In May of last year a Belfast County Court ruled that Ashers bakery had acted unlawfully when it refused to decorate a cake for a Belfast gay rights organization.

This week a Belfast court will finally hear a legal appeal over the ruling.

Clearly Ashers owners Colin McArthur and his wife Karen are going to pursue their so-called ‘gay cake scrap’ to the predictably bitter end. Only now it’s not so much a scrap as a rainbow frosted death match.

For a company that excels at crafting sweet buns, there’s a surprisingly sour aftertaste to this on-the-surface rather clear-cut tale of point counterpoint.

Christians are scripturally called upon to lead by example, but this scripturally inspired cake company has taken a distinctly 2016 approach to the sharing of the Good News, by lawyering up instead.

In fact the conspicuously Christian bakers have just called in the biggest of big guns. Professor Christopher McCrudden of Queen's University, one of Northern Ireland's top legal experts, will join them in court on Wednesday. McCrudden has been enlisted for the team led by David Scoffield, Queens Counsel.

A Professor of Human Rights and Equality Law at Queen's and the William W. Cook Global Law Professor at the University of Michigan Law School, he was Professor of Human Rights Law at the University of Oxford and a Fellow of Lincoln College, Oxford. He studied law at Queen's, Yale University and Oxford University.

Now he’s in a bun fight over gay rights. If you live long enough you really do get to see everything.

The premise driving the conflict is increasingly bitter and scattershot on both sides. Ashers claims they are being forced to compromise their Christian principles and “endorse” a message that their faith rejects.

But gay activists counter that Ashers is not being asked for an endorsement or a blessing at all, instead they are simply being asked to decorate a cake for another paying customer in the manner he chooses. The message on the cake is the gay rights group’s, and no one else’s.

Certainly the growing standoff has hit a nerve. Last March, before the ruling, Belfast’s Waterfront Hall was filled to capacity, in fact it was literally overwhelmed, when thousands of evangelical Christians turned up, anxious to protect their Biblically ordained right to refuse to decorate gay people’s celebration cakes.

They could have been ministering to the poor and the sick, they could have been sheltering the homeless, or even have been praying for peace. Instead they were fighting over two Sesame Street characters on a frosted confection.

Read more: Irish bakers should not be forced to bake cake supporting gay marriage

What Our Lord would make of where his flock have found themselves now, or rather where they have pitched their battle tents, no one knows. To the outside world the standoff looks irritating or absurd.

From the outside it looks like an evenly matched battle between an immovable object (evangelicals) and an unstoppable force (gay rights), but that impression would be wholly incorrect.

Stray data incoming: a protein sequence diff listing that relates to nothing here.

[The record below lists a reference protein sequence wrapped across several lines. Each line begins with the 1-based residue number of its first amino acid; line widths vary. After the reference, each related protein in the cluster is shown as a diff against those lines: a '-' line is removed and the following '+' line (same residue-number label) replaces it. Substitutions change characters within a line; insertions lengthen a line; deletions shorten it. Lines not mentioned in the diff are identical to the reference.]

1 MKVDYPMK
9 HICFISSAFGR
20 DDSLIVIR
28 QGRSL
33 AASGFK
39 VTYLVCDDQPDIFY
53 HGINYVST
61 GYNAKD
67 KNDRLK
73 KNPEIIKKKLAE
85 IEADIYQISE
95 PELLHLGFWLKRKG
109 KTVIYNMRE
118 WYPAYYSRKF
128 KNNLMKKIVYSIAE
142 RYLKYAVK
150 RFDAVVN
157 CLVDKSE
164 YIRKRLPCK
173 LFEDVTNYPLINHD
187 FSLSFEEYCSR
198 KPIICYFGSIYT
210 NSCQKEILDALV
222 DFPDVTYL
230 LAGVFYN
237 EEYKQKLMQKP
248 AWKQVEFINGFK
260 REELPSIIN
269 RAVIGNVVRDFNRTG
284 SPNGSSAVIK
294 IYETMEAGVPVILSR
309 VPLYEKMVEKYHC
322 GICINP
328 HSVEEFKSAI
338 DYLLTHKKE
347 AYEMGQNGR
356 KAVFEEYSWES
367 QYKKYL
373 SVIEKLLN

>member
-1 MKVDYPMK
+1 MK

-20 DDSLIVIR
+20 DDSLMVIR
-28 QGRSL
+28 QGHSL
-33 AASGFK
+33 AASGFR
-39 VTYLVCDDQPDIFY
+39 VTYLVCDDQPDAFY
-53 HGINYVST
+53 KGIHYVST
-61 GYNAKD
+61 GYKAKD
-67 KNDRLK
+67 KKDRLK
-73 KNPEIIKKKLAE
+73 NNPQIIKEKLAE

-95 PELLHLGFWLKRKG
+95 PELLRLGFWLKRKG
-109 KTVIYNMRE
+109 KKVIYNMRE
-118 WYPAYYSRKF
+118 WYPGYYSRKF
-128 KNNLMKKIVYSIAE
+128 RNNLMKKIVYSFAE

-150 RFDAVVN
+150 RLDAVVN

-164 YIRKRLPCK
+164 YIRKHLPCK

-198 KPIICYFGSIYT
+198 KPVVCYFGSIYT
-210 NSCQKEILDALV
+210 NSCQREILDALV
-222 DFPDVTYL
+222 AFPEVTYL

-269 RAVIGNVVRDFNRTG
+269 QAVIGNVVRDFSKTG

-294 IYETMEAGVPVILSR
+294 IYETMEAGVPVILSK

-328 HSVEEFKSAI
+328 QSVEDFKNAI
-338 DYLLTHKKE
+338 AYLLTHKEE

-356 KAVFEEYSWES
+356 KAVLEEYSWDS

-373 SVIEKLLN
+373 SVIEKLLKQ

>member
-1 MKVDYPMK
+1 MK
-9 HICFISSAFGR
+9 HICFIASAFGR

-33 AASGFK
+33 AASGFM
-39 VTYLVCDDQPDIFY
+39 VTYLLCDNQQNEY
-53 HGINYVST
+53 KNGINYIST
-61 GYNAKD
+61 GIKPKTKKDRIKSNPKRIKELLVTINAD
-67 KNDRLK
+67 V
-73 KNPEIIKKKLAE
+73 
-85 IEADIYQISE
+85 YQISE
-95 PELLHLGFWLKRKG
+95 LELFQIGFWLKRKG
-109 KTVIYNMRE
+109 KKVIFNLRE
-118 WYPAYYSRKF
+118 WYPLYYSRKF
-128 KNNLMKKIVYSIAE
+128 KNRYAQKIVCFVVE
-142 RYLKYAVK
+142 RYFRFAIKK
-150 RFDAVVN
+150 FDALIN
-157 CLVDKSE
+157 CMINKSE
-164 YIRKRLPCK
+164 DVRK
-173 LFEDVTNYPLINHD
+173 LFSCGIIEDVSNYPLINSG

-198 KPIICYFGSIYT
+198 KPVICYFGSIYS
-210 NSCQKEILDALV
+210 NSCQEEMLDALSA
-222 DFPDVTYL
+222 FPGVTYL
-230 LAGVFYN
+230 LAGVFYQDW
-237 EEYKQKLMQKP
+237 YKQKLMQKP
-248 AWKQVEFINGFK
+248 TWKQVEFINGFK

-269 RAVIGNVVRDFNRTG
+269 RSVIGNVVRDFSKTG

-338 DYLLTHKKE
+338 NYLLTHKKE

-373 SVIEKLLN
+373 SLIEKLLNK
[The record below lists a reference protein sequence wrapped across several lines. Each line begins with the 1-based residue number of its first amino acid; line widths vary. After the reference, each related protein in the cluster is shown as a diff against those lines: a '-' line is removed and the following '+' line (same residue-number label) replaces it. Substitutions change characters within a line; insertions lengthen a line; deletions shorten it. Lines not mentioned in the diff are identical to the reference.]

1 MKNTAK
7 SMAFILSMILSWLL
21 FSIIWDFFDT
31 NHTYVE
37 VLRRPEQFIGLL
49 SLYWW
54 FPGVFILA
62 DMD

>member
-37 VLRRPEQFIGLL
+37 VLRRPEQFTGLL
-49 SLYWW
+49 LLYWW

In the biblical parlance that Colin McArthur and his wife Karen might appreciate, it’s actually a David and Goliath struggle and in this case they’re Goliath.

Northern Ireland is the only part of the UK that has not passed a law to introduce same-sex marriage. This is a direct consequence the theocratic mindset of fundamentalist Christians within the wider unionist parties.

One such group is the Christian Institute, which raced to offer the McArthurs their advice, political support and legal assistance.

The current law in Northern Ireland supports Colin and Karen’s marriage and denies all gay people the same legal courtesy. There is no equality. Indeed, the unionist political parties that have lent their support to the scrap are alone in the UK and the wider island of Ireland in their vehement opposition to gay equality.

Many of the Christian groups supporting Ashers have requested a so-called “conscience clause” be introduced into Northern Ireland’s equality legislation. But this is just a thinly veiled attempt to copper fasten or roll back advances made by the gay community. In practice it will be the cooties clause and its target will be gays.

Veteran gay rights leaders have bigger buns to bake, however. This week longtime LGBT activist Peter Tatchell surprised many when, writing in The Guardian, he reversed course and decided that Ashers should be allowed to refuse service to gay customers.

Surprising many, Tatchell wrote that “the finding of political discrimination against Gareth Lee, the man who ordered the “Support Gay Marriage” cake sets a worrying precedent.”

Tatchell continued: “This raises the question: should Muslim printers be obliged to publish cartoons of Mohammed? Or Jewish ones publish the words of a Holocaust denier? Or gay bakers accept orders for cakes with homophobic slurs? If the Ashers verdict stands it could, for example, encourage far-right extremists to demand that bakeries and other service providers facilitate the promotion of anti-migrant and anti-Muslim opinions. It would leave businesses unable to refuse to decorate cakes or print posters with bigoted messages.

“In my view, it is an infringement of freedom to require businesses to aid the promotion of ideas to which they conscientiously object. Discrimination against people should be unlawful, but not against ideas.”

So there you have it. It’s not a wee bun it’s a Pandora’s box. And the best thing to do with those, history teaches, is leave them unopened.

Ashers may well win the next round. But the truth is that just like the Irish peace process, there can actually be no winners in this unseemly cake scrap, which is so placid on the surface and so intolerant underneath, until both sides learn to live and let live.